Tuesday, August 25, 2009

Dude, Where's My Second Novel?

Thanks to a co-worker, I'm reading what may be my favorite book in several years: Michael Chabon's Wonder Boys. Almost certainly, it's my favorite "new" book this year. I realize the book has been around since 1995, but it was on my list of books I wanted to read and hadn't (a long list).

Why do I love it? Because it's flat-out funny. Laugh out loud funny. This man leaves me chuckling on the PATH train, wishing I could share with someone. Chabon writes simple sentences that make me look back in awe.

For those who aren't aware of it, the story is told from the perspective of Professor Grady Tripp, an English professor at a college in Pittsburgh. He's been working on his second novel for the past seven years — more than a thousand pages in and the end isn't really in sight. On the weekend when this story begins, he's in the midst of a not-unexpected separation from his third wife, the totally unexpected pregnancy of his lover (who happens to be the married chancellor of the college where he teaches -- married to the chairman of the English department), and the imminent arrival of his editor, who's about to lose his job.

His editor is coming to the campus for a conference (WordFest!), and during Tripp's final class before the event, the work of one of his students is skewered by the class — a verbal disemblowling that Tripp doesn't disrupt much less discourage — leaving the young movie-buff writer contemplating suicide.

Throw in a drag queen, a dead, blind dog, the stolen jacket of Marilyn Monroe, and a roadtrip with the aforementioned student to attend Passover seder at the family home of Tripp's Korean-Jewish wife. Sprinkle in a lot of pot smoking and you have the makings of a comedy classic. But there is so much more to it than the surface story, as is usually the case with Chabon. I'm more than 200 pages in and I don't really want it to end.

Chabon writes like no one else. Do yourself a favor, read this book.

Sunday, August 16, 2009

McCourt's Ashes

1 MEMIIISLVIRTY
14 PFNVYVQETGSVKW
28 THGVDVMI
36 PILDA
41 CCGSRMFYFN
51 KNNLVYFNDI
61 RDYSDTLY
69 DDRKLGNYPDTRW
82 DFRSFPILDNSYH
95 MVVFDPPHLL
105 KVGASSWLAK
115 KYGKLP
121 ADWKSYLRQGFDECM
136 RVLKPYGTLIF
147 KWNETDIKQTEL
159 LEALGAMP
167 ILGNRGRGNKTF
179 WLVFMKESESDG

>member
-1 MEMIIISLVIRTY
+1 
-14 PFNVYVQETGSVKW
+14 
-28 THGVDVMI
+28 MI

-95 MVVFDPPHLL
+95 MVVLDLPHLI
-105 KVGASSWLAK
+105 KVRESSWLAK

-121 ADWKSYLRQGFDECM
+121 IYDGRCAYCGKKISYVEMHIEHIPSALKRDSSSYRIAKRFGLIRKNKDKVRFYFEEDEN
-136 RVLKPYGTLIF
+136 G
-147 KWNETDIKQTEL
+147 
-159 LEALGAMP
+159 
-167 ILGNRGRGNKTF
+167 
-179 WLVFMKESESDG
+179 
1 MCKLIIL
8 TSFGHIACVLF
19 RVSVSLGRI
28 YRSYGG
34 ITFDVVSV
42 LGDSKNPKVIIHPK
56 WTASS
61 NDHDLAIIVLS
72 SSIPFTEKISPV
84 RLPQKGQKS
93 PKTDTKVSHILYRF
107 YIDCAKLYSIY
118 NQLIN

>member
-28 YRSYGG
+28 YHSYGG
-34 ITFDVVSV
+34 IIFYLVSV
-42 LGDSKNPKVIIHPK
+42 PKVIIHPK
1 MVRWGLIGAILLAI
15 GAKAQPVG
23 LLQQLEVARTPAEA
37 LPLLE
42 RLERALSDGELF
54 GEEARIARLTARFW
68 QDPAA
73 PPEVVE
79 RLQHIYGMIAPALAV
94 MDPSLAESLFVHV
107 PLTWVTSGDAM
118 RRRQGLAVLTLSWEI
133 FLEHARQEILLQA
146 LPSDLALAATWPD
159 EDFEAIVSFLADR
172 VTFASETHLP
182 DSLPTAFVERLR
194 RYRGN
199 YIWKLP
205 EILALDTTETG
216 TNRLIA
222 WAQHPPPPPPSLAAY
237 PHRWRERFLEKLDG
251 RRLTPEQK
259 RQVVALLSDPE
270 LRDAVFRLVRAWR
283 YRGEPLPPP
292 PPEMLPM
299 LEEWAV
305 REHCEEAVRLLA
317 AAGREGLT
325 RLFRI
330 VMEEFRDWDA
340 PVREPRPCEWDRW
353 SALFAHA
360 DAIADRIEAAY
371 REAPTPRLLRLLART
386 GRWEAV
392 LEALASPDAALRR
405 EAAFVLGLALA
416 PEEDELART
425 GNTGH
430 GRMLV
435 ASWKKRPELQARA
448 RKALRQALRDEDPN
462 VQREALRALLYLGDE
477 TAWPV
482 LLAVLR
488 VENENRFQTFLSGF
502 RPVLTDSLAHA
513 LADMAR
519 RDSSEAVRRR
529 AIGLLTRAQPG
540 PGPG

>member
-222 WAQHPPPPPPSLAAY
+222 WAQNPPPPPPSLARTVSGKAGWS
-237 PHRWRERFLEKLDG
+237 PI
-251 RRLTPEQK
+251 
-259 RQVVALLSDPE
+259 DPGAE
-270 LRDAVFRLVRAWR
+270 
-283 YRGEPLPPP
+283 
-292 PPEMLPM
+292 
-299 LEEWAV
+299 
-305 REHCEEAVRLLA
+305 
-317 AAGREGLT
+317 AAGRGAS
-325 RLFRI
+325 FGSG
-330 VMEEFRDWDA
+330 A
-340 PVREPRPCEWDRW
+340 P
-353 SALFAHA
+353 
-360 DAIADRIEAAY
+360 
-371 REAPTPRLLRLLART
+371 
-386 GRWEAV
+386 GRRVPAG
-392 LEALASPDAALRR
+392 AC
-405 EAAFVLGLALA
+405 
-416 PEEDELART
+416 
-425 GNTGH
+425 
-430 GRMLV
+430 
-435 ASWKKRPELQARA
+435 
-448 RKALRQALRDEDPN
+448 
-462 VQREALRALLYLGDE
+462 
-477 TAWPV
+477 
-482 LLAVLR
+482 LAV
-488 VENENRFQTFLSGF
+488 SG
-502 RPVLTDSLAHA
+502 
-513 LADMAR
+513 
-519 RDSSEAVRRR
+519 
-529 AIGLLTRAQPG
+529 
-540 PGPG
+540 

After the sad passing of Frank McCourt recently, I decided it was time to reread Angela's Ashes. It must be almost a decade since the first time I read it, and I was amazed at how much I had forgotten. Perhaps the forgetting was a defense mechanism, for his tale is so sad and depressing that forgetting seems like the most appropriate way to deal with it.

But, as McCourt's life of survival and success would suggest, remembering it and talking about it makes all the difference. For Frank McCourt, survival was success. If you're unfamiliar with his story, McCourt was born in the United States to parents who were on the cusp of poverty and quickly fell deep into it as the children arrived with regularity. Two of young Frankie's brothers and his sister died from hunger and ignorant neglect. His father's alcoholism and inability to hold a job hammered nails into his children's coffins.

It is a powerful story, made doubly so because it is true. As a lover of fiction, even I must admit that this memoir stands above many of the greatest works of fiction. It is written from the perspective of young Frankie, and he hides nothing from his audience — not even his frequent masturbation — making him indelibly real in the reader's mind.

I haven't read his other works: Tis or Teacher Man, but he will be best remembered for Angela's Ashes. And I recommend it to all. It is a sad tale, but it is most certainly worth reading.